• Donkey Kong Country 3: Dixie Kong's Double Trouble! on the Game Boy Advance. Released in November 2005 - but the all new soundtrack was unfinished (the final boss used the standard boss theme, the secret area used the main map theme, unlike on SNES, the various Kong and Bear buildings shared one theme instead of having one each) and the character roll call was removed from the ending.
  • Sensible World of Soccer was rushed out for Christmas 1994 after its release had already been postponed several times. Despite not being finished, the game received rave reviews and immediately became a top seller. A bug-fix patch was quickly produced, and the first Updated Re-release was sent out for free to registered users.
  • Star Wars: The Old Republic released in a fairly decent state at first glance with quality voice acting and story writing, but being rushed to the market (against both a World of Warcraft expansion and Christmas selling season) released it with poor optimization that meant that powerful computers had trouble with it even on low graphics. The game was also released with a noticeably barren (that is to say, three dungeons and a raid) endgame. After a year, Bioware was forced to try to recoup the money they lost on keeping the project going by announcing their failure in all but name.
  • EarthBound Beginnings: Mt. Itoi, The Very Definitely Final Dungeon, is infamously known for being the hardest part of the entire game (which itself isn't easy by any means), thanks to the maze-like structure and the high amount of Demonic Spiders that hit like a truck and which don't even give enough EXP in order for the heroes to stand a chance against them. The reason for this is because deadlines were aproaching and the developers forewent any sort of playtesting for the area and left it unbalanced as a result.
  • The Tales of... Series have had this happen before.
    • Tales of the Abyss was the series' 10th anniversary title and it's implied that parts of it were rushed, as some things were left out in the original Japanese PS2 release. It also had some gameplay wises such as the framerate on the overworld, and a few infamous exploits/bugs. When the game was localized, these things were added into the English version, including extensions to certain Mystic Artes, an extra Mystic Arte for certain characters and Luke's ability to use Radiant Howl while still sporting long hair, with vocal footage for these attacks in the game. The 3DS version included these things.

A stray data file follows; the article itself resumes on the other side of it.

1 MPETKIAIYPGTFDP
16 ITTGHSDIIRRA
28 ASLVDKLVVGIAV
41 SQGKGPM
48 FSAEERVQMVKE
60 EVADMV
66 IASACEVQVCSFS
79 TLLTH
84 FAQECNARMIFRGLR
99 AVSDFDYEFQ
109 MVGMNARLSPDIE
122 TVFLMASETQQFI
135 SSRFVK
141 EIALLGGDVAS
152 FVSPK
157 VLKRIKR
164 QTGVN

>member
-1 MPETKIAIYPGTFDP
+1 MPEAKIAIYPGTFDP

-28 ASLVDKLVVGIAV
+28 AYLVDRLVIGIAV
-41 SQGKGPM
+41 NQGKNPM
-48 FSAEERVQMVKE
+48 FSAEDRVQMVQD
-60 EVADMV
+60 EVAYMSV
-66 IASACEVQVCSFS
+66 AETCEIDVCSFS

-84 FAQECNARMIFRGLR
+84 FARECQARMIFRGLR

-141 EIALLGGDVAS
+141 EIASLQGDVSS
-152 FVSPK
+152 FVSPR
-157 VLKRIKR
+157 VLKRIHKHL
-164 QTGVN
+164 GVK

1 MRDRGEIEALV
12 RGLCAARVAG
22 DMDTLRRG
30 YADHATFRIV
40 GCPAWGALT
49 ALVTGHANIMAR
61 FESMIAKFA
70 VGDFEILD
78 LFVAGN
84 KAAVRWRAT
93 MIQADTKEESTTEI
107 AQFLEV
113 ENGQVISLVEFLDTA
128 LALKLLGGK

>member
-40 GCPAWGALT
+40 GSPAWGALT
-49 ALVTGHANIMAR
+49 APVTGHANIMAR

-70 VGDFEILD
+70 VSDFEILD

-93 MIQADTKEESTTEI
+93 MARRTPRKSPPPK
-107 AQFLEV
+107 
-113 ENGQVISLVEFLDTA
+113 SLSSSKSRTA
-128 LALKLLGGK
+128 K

• Tales of Xillia was rushed to be the 15th anniversary title, something the team admitted after release. As a result of this, many things that were to be in the game, such as unique port areas, a hot springs scene and a section where you would play as the Big Bad, were ultimately left out. These missing events would eventually make it into the sequel, Tales of Xillia 2. The sequel has been accused by some of being little more than an overpriced DLC pack for the first game for that and a few other reasons.
    • Tales of Zestiria has been heavily implied to have been rushed to meet the series 20th anniversary, but also suffered a Troubled Production at the same time. The rushed nature caused it to garner immense criticism, and a minor controversy in Japan occurred because of the handling of some of it's characters.
  • Ultima IX was given a Christmas release date by EA while still in development, with missing content that would have made it in if they had waited at least the following Christmas.
  • When first announced, the developers of Defiance made a lot of pie-in-the-sky promises that unfortunately they were not able to implement because they were under a deadline to launch the game at the same exact moment the show began broadcasting. The developers have been open about this happening, and are trying to add the promised features and content to the game as quickly as they can through updates and downloadable content.
  • Super Double Dragon was Christmas Rushed by the series' North American publisher Tradewest, who released an Obvious Beta with such features as knives that dealt excessive damage, boomerangs that couldn't be caught, and the inability to switch weapons after picking one up. The Japanese release, Return of Double Dragon, is a more complete game but has no proper ending.
  • Phoenix, a very small video game company that was founded in the United Kingdom did this to nearly all their games, rushing the development to 3-5 months rather than 18 months just to give them an edge towards their competitors. The result are some of the worst games ever made in Europe. This video shows off how bad they are.